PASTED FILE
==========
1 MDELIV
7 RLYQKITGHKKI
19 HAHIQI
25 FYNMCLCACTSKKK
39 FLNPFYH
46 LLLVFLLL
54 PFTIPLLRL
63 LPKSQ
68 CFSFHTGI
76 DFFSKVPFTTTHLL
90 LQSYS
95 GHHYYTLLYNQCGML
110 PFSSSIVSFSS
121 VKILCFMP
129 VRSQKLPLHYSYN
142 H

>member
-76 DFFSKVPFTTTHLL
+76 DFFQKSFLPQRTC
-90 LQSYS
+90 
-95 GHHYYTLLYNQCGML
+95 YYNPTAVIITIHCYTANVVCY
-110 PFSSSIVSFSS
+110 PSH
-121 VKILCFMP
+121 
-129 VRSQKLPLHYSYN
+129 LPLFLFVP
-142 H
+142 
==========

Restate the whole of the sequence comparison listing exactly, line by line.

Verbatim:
1 MDELIV
7 RLYQKITGHKKI
19 HAHIQI
25 FYNMCLCACTSKKK
39 FLNPFYH
46 LLLVFLLL
54 PFTIPLLRL
63 LPKSQ
68 CFSFHTGI
76 DFFSKVPFTTTHLL
90 LQSYS
95 GHHYYTLLYNQCGML
110 PFSSSIVSFSS
121 VKILCFMP
129 VRSQKLPLHYSYN
142 H

>member
-76 DFFSKVPFTTTHLL
+76 DFFQKSFLPQRTC
-90 LQSYS
+90 
-95 GHHYYTLLYNQCGML
+95 YYNPTAVIITIHCYTANVVCY
-110 PFSSSIVSFSS
+110 PSH
-121 VKILCFMP
+121 
-129 VRSQKLPLHYSYN
+129 LPLFLFVP
-142 H
+142 